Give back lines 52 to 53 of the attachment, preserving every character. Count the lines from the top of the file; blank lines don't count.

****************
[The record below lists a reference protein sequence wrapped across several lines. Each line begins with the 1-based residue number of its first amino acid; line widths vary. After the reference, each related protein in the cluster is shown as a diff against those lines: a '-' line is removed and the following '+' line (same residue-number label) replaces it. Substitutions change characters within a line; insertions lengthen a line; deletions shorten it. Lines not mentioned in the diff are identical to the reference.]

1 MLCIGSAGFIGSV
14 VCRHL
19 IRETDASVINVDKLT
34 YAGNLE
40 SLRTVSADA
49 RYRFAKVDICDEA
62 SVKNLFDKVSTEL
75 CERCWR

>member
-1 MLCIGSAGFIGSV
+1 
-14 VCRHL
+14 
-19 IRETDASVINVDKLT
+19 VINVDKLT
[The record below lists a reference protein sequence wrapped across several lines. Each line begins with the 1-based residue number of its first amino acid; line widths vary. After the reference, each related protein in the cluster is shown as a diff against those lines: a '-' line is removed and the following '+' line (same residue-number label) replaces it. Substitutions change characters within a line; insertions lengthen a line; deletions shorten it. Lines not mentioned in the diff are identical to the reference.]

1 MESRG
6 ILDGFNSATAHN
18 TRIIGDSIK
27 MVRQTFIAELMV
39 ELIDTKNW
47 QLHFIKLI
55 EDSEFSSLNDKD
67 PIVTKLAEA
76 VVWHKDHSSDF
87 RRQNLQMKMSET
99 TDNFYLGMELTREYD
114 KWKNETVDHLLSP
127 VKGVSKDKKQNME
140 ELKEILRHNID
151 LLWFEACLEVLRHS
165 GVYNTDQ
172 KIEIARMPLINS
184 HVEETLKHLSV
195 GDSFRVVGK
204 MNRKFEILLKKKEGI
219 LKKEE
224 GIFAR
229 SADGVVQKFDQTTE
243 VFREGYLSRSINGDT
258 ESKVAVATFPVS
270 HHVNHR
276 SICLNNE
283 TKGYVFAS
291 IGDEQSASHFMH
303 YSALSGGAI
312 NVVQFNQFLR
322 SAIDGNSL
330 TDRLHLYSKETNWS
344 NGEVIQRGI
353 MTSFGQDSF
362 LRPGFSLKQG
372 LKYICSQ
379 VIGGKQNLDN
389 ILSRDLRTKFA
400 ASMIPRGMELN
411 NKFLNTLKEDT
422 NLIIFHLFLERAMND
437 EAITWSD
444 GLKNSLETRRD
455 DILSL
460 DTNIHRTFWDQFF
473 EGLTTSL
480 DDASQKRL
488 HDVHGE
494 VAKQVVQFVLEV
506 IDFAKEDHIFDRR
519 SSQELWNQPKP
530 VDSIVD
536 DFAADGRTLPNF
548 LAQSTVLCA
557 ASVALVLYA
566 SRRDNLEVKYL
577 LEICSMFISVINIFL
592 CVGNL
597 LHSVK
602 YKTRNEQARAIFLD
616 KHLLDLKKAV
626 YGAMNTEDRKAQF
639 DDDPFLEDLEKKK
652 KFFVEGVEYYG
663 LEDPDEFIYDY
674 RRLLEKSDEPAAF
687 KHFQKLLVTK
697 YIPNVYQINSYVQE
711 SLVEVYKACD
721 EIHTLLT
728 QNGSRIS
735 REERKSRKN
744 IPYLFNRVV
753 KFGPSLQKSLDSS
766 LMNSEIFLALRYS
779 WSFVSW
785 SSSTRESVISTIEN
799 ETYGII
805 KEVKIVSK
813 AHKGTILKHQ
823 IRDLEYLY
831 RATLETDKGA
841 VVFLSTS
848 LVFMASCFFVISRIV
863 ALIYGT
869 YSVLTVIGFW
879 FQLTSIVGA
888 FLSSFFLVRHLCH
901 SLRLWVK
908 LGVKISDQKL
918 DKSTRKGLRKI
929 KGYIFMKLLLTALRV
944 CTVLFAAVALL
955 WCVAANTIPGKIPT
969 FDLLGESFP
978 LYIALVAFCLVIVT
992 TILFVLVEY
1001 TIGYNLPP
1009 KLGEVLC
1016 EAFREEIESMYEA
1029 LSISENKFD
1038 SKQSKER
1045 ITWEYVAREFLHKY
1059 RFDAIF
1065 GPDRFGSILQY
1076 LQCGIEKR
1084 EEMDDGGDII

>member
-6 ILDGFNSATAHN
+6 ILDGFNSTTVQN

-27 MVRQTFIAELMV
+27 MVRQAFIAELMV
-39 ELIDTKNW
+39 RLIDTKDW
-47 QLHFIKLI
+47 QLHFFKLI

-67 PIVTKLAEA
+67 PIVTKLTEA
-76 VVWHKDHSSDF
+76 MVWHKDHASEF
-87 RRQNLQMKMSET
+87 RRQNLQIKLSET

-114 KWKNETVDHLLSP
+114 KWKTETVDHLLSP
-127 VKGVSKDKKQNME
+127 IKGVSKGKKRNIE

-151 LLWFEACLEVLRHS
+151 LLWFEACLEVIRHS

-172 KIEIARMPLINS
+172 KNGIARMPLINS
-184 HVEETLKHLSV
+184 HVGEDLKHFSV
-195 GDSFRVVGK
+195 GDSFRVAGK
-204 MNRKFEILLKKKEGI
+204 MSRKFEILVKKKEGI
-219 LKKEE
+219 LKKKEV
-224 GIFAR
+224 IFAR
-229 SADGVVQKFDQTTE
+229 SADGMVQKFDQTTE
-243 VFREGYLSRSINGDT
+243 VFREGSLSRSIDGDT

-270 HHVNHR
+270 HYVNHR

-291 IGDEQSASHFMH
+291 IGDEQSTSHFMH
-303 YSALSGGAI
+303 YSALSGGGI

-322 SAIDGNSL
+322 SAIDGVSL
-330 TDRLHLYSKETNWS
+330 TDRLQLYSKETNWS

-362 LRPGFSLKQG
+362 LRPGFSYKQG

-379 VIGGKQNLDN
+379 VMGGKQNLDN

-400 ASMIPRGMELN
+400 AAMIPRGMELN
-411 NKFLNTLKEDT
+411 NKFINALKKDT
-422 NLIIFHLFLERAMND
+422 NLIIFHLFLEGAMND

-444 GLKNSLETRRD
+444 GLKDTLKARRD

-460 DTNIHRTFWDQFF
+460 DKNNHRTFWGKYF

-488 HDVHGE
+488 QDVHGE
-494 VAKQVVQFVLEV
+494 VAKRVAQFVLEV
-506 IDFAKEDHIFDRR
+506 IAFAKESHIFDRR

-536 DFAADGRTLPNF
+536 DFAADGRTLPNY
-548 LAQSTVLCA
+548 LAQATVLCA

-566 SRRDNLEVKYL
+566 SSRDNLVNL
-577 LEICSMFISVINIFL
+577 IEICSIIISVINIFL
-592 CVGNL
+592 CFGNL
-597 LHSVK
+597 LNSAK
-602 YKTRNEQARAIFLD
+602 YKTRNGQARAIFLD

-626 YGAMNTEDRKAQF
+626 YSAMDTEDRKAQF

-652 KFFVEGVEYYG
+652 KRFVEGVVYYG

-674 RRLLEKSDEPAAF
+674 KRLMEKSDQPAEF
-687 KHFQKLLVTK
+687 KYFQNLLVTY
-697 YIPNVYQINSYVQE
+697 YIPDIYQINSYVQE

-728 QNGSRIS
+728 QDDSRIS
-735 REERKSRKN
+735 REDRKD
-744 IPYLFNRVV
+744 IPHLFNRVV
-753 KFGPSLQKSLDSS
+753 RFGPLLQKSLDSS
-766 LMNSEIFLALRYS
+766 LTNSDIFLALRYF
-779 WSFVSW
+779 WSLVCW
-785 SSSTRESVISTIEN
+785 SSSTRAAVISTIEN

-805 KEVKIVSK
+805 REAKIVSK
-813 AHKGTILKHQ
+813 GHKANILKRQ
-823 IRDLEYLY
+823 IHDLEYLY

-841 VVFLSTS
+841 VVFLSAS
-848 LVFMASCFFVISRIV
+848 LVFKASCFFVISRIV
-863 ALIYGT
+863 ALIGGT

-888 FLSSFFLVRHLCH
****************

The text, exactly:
353 MTSFGQDSF
362 LRPGFSLKQG